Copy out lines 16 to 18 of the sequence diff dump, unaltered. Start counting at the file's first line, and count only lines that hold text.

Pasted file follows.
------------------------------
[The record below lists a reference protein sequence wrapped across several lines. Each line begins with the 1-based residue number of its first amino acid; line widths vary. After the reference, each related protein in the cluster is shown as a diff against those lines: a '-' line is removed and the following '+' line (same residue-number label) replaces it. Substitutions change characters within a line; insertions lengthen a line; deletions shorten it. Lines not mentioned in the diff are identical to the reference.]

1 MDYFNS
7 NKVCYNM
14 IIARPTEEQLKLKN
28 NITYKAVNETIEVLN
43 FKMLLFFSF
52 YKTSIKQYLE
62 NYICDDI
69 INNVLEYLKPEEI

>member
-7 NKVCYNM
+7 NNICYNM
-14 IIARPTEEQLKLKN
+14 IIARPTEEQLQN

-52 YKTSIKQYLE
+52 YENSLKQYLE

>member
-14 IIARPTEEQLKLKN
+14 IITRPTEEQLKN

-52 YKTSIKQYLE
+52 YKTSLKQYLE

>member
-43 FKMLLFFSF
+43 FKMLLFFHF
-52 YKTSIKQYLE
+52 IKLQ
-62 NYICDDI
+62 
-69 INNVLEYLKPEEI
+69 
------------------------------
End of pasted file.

+52 YENSLKQYLE

>member
-14 IIARPTEEQLKLKN